The last few years had been hard on both Leo and Lakshmi. Though they were devoted to each other’s interests, they were very different personalities, and often could not appreciate what the other might want. I was reminded of them later, when I came across Trollope’s vivid characterization of Lady Laura, who loved Phineas Finn, who however decided that he could not possibly marry her, despite an early attraction. Trollope suggests he was quite right, in noting that Lady Laura was devoted to him but, in thinking of what she could do for him, it never occurred to her to wonder what he might want.

So both Leo and Lakshmi went through a decade and a half in which they rubbed against each other; and Lakshmi had a further quarter century of spinsterhood, living out this legacy, at Old Place by herself for much of it.

I used to wonder if Dottie understood what the consequences were likely to be of her preventing Lakshmi from marrying; and whether indeed she cared. Of course I never met her, and I may be judging her unfairly, but the image that stayed with me was of a selfish woman, not wanting to be alone with Leo in that large, rambling house in a provincial backwater, if Lakshmi married; and, worse, not wanting, were she to die early (she was slightly older than Leo), Leo to be on his own and enjoy himself. So perhaps the charge she gave to Lakshmi, that she should look after her father, was not entirely in his interests. That was deliberate, and that it was not in Lakshmi’s interests either was not something Dottie would have worried about.

My interpretation was confirmed, though in a modified fashion, when I found amongst Lakshmi’s possessions after her death another cache of letters, between Dottie and Nommie Weerasuriya, the famous lawyer. I passed them on to my mother, and have not been able to trace them since. I suspect she would have destroyed them, not only because she never kept letters herself, but because she would have thought them indiscreet.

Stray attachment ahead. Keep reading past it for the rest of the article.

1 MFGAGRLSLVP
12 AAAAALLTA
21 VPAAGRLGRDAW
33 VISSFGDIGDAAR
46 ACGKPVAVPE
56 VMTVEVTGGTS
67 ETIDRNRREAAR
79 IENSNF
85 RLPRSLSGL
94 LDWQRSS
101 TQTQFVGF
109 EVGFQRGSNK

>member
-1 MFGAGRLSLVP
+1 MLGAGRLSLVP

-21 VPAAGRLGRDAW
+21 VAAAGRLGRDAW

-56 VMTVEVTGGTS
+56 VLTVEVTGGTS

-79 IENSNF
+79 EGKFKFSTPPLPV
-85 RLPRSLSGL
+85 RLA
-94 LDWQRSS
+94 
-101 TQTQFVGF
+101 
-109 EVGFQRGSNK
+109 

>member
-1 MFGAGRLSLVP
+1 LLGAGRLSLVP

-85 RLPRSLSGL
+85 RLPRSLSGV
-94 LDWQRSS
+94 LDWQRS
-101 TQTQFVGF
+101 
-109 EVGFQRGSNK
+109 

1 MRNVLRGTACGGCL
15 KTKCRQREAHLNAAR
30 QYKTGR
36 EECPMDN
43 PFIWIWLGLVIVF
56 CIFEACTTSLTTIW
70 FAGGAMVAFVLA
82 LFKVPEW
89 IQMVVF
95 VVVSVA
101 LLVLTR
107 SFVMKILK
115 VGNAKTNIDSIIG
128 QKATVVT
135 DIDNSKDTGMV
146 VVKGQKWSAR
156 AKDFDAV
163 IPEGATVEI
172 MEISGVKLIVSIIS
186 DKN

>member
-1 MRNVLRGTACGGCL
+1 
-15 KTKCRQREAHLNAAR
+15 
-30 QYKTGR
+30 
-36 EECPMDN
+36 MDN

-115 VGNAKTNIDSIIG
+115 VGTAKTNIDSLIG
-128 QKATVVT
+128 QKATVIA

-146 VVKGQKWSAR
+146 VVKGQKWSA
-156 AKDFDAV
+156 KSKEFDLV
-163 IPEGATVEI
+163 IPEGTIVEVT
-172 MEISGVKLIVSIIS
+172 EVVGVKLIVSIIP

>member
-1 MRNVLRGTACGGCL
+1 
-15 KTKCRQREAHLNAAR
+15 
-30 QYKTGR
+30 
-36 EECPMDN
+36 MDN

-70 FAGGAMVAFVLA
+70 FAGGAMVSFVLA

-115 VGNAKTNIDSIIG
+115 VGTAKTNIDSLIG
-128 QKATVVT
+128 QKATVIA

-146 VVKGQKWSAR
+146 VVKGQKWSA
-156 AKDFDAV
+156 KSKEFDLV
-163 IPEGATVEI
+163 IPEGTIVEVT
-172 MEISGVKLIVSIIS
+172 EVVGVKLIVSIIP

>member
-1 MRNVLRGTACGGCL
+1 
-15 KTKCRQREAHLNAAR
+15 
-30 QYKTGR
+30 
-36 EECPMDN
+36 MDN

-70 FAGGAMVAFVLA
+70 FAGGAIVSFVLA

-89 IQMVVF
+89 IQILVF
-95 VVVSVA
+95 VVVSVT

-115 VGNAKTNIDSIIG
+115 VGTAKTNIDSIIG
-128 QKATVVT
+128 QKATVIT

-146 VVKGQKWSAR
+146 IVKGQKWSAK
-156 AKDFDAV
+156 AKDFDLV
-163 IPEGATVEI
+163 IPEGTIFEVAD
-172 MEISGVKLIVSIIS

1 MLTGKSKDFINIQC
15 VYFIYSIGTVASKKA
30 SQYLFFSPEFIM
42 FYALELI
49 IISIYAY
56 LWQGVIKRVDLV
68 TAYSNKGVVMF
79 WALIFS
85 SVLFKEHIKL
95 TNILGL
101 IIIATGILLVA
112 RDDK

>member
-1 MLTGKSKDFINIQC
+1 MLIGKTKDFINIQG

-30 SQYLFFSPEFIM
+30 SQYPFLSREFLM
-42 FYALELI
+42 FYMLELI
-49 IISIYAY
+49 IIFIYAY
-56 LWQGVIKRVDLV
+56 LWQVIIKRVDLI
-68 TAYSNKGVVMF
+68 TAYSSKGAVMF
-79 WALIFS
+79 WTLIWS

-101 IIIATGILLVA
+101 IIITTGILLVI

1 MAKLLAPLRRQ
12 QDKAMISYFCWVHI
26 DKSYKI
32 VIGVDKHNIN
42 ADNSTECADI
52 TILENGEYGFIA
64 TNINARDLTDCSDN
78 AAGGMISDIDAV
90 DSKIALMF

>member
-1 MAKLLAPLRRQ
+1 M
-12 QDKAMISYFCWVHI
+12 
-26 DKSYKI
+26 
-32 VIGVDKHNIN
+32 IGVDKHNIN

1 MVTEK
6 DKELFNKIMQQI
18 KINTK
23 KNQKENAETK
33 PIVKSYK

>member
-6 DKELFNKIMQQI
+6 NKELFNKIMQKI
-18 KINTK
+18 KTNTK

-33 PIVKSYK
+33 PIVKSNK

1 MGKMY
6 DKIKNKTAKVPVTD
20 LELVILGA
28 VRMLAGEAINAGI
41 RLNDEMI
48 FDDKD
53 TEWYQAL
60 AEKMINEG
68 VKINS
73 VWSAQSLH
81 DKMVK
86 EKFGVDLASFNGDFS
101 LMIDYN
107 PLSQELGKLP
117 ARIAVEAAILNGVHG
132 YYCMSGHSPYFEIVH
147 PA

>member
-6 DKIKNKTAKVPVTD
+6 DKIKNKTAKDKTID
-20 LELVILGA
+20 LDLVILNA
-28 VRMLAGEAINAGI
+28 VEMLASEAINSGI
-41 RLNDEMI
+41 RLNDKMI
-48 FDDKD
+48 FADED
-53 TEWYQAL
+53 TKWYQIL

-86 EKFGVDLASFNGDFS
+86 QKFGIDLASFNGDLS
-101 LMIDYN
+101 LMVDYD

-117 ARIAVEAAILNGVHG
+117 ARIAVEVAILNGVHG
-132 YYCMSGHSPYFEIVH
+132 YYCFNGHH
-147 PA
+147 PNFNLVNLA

I cannot quite remember whether they were only Nommie’s letters to Dottie, or included also hers to him. I think the latter, but that seems almost impossible, since he died long after she did. On the other hand, it was I believe a Victorian tradition to return such letters to the sender, when she settled into another relationship, and these certainly were letters written when both were young. They suggested passion on her part, and only affection on his, which she recognized.

Such secret intensity moves me. It does not excuse what Dottie did, if indeed she married a man she did not love, and then made his life a misery, and ensured that her daughter afterwards did the same. But perhaps she deserves something of our sympathy, if she was made to marry someone she did not love, while hoping desperately that her feelings for Nommie would finally win him over. That she then prevented both Leo and Lakshmi from fulfilling their own potential is perhaps understandable.

Of course I exaggerate. I don’t suppose Leo ever regretted his own marriage. One must also register the great joys he also had in life, in his friends and his social life, in his work and in games, as a sportsman and then as a spectator. His was a good life, and by and large he was happier in his daughter than many people are. She too did well in the great scheme of things. But she could have done better, and I wish sometimes that she had been allowed to marry someone she wanted to, who had been greatly in love with her when she was young.